19 Ago “Helpless” by J. Wolf and J. Heinke
The fascinating beauty of “Helpless” is certainly in the power of its storytelling. Certainly, in fact, the great ability of Julian Wolf and Julian Heinke, the two directors of the film, was to be able to tell a story of courage, redemption, identity and suffering without ever referring to the pathetic clichés of some social narratives. Marcel, the protagonist of this story, is in fact a disillusioned paraplegic, who finds himself, for once in his life, on the opposite side of the barricade, the one that separates the victims from the rescuers and, too often, the able from the disabled. The way the story unfolds is increasingly surprising: it’s impossible to expect anything from this film, and Wolf and Heinke are great at taking the narrative into entirely new spaces. From a superficial point of view, the screenplay, while dealing with themes with a profound social significance, still manages to outline an exciting and engaging narrative mechanism, capable of also functioning as mere entertainment. A few layers below, however, it is possible to appreciate the construction (both visual and psychological) of a disabled character who is totally autonomous and independent in his identity. For once we are not faced with the allegory of a disabled person. Marcel is a person and as such he is trying to find his place in the world, to deal with the feelings that govern his life and to manage situations that confront him with the great truths of his life. Isn’t that what we’re all trying to do?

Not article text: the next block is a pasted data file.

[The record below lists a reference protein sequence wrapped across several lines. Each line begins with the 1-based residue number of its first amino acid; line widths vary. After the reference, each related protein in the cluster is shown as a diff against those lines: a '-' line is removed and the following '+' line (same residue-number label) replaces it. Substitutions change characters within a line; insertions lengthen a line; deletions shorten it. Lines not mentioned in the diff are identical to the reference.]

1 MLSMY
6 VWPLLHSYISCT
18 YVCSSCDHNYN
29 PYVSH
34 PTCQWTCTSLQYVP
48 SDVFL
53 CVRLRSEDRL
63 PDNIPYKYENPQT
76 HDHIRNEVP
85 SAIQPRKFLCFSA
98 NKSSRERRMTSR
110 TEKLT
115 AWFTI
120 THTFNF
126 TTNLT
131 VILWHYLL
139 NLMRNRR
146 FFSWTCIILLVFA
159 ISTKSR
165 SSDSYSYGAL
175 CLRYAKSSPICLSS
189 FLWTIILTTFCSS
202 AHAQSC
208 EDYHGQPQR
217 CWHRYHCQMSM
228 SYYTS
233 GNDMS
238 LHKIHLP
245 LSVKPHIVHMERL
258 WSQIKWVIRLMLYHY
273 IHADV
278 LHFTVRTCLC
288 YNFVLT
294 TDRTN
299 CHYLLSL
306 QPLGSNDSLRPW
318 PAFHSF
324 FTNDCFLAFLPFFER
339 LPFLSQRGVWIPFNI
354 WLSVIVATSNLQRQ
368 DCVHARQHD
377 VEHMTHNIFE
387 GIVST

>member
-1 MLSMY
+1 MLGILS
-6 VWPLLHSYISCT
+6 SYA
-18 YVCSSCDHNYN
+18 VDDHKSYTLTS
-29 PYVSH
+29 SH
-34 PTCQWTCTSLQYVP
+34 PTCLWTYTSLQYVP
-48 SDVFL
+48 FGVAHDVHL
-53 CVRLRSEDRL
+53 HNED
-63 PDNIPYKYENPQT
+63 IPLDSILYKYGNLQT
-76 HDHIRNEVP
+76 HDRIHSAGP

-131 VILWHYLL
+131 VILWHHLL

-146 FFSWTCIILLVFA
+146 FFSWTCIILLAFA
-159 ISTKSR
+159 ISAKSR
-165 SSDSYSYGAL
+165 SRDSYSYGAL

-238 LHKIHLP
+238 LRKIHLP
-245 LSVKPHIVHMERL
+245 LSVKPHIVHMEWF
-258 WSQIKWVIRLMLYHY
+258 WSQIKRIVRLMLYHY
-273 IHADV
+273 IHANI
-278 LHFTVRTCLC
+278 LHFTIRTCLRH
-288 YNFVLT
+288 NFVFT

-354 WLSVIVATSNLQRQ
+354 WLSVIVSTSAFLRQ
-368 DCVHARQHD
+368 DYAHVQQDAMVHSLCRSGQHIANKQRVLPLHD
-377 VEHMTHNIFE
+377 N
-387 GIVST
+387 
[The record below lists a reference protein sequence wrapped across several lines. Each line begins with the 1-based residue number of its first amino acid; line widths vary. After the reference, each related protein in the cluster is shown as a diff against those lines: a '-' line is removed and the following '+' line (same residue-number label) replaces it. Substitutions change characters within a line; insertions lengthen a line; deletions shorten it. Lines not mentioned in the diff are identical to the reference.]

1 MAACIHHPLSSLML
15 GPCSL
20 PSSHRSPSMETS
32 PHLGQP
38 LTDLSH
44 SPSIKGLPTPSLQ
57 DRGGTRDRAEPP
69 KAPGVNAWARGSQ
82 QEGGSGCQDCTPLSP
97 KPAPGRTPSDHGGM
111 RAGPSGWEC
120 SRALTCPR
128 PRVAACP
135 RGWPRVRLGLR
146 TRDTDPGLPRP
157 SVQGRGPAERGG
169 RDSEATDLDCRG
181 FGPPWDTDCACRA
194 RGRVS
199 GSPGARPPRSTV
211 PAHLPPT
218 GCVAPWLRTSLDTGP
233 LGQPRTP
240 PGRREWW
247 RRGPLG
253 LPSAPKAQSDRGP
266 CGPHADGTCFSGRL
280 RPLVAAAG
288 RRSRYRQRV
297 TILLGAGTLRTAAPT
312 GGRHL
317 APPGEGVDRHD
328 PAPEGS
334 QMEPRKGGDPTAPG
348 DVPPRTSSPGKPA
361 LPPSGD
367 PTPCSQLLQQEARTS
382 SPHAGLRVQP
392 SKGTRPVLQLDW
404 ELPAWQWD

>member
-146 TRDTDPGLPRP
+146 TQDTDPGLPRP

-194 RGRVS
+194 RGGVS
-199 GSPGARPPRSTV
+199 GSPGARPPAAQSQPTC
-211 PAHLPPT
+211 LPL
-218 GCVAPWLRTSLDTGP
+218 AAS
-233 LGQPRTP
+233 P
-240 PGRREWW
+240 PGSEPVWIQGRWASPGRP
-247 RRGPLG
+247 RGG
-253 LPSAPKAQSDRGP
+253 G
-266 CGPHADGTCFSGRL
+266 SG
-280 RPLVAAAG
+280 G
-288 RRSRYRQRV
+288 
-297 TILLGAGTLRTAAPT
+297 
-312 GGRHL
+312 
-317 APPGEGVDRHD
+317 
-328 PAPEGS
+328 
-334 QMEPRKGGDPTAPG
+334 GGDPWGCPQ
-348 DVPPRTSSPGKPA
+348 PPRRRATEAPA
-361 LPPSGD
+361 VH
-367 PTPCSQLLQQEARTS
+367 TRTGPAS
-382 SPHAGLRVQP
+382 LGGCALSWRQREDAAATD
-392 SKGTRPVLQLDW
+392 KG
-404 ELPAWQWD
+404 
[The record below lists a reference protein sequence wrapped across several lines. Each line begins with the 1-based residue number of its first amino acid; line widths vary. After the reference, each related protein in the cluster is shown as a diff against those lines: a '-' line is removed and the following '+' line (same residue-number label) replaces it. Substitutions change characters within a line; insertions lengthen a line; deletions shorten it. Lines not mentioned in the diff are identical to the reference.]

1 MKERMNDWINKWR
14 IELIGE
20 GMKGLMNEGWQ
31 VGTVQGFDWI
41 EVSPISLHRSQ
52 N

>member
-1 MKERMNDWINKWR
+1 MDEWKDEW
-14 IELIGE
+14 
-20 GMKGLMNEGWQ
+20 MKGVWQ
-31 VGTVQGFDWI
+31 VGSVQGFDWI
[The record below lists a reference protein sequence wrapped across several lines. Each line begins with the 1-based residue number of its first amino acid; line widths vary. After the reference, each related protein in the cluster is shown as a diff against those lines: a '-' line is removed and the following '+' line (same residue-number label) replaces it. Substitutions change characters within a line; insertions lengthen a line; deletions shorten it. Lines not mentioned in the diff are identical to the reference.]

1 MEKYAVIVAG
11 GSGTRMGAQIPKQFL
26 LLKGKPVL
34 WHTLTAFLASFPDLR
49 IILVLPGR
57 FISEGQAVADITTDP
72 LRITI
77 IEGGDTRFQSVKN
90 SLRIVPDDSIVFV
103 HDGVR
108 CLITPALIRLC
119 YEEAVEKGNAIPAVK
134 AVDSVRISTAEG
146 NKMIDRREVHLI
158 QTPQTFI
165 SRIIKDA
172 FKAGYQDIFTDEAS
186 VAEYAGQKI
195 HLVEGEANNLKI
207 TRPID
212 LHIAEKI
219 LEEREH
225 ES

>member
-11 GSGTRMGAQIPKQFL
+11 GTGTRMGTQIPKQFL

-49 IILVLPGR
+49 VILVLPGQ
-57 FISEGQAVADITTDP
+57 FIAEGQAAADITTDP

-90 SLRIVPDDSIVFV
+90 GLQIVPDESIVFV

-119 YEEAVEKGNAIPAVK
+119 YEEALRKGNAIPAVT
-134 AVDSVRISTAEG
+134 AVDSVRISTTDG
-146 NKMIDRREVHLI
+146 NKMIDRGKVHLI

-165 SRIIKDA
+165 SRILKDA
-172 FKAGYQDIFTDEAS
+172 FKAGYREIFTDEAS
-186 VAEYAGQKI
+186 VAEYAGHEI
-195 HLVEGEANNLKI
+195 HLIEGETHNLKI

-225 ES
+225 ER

In this film, disability finds a space for sincere expression, truly capable of making everyone understand the normality of this human condition and at the same time its unavoidable differences, which make it important and worthy of attention. The sensitivity and depth of the story is crowned by a technically flawless staging. The pale and bluish cinematography of this film, which casts a melancholy aura on the world, accompanies us into the most intimate spaces of the story and the direction itself, with discretion, is always refined and at times austere, interested in telling a truth rather than decorating it.
Let’s hope this duo gets back to work on a new story soon.